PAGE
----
Saturday, June 06, 2009
Persepolis: The Story of a Childhood - Review
A month or so ago Lee sent me a box of books. Among some items of questionable (but humorous) taste was a rare gem. The first book of Marjane Satrapi's "Persepolis" was both a unique experience and a beautifully told story.
I'd like to start off this review by admitting my ignorance as far as much of Iran's history is concerned. While Iran has been a frequent topic in the news for many years it wasn't a country that was given much attention in any of my history classes. I do know quite a bit about ancient Persian history but much of post/modern Iranian history was unknown to me when I began to read Persepolis. Not only did Persepolis give me a broader historical perspective but it also sparked enough of my interest to encourage me to learn more about Iran on my own. When I can read a comic and bring away new knowledge and understanding I know that I have found a story worth passing on. In fact I've already ordered a copy of Persepolis as a gift for someone.
Marjane Satrapi both wrote and illustrated her comic book memoir. The simplistic design is accessible with it's block paneling and basic black and white contrasts. The really impressive aspect to Satrapi's art is her ability to convey complex emotions with very little line work. While her art isn't something I'd buy seperately it does the job of telling the story and telling it well. In fact the stark colors and lines especially emphasize the dramatic and harsh scenes that play such a big role in the plot. More detail would detract from the tale being told. Another benefit of symplistic art styles is that it allows the readers to more easily place themselves in the roles of the characters. The is especially effective in telling an emotional story such as Persepolis.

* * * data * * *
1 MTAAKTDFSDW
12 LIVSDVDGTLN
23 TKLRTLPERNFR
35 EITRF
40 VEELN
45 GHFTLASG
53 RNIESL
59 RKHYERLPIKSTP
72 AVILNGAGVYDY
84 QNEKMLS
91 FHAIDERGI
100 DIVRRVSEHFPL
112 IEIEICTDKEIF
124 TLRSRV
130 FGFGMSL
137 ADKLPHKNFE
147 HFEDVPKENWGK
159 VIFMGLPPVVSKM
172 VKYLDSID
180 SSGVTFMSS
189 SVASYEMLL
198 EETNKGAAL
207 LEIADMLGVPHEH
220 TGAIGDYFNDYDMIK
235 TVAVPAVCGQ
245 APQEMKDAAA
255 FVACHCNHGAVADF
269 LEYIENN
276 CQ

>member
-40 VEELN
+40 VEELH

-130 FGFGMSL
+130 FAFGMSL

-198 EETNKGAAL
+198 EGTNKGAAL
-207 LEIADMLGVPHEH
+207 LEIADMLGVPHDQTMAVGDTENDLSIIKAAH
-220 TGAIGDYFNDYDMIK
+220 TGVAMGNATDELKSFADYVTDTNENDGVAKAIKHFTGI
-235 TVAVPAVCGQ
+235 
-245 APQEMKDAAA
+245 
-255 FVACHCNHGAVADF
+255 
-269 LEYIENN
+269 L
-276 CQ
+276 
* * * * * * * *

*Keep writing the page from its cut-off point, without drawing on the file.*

The story itself starts out with a brief introduction that sets the scene with information about Iranian history. Satrapi then tells us her purpose in writing her memoir: "I believe that an entire nation should not be judged by the wrongdoings of a few extremists." She then goes on to say that she doesn't want the Iranians who have suffered to be forgotten.
The story is of a young Mari growing up in Iran. In 1980 she was 10 years old. The story follows her life until she is sent away at age 14 to live in Austria with friends of the family. One of my favorite parts of the story was how much we see Mari change and grow. The reader is allowed to share in Mari's life as her dreams grow and change. I love when she's young and wants more than anything to become a prophet. She's resolute in her desire and endearing as well. Mari's struggle with "the veil" is a central theme in the story. When the story starts out Mari has to wear a veil at school. She explains that only the year before she hadn't worn a veil and she didn't understand the reasons behind it. Her mother even goes to protests against wearing a veil. You can follow the different time periods in the book by paying attention to whether or not Mari is wearing a veil in public.
I think the thing that really drew me to this book was the raw honesty displayed by the author. She doesn't apologize for anyone's actions she just shows her readers what her world was like and how Mari reacted to it. Seeing the ups and downs of a nation through the eyes of a child is a powerful way of gaining new perspective. Satrapi portrays this perspective masterfully.
Even if you don't think you'd find the story of a young Iranian girl of interest I'd still encourage you to give this book a chance. If you enjoy it there is a follow up book (Persepolis: The Story of a Return) which I recently began reading. I'll probably put up a review for the second book as well.
Thanks again to Lee for lending me this book :)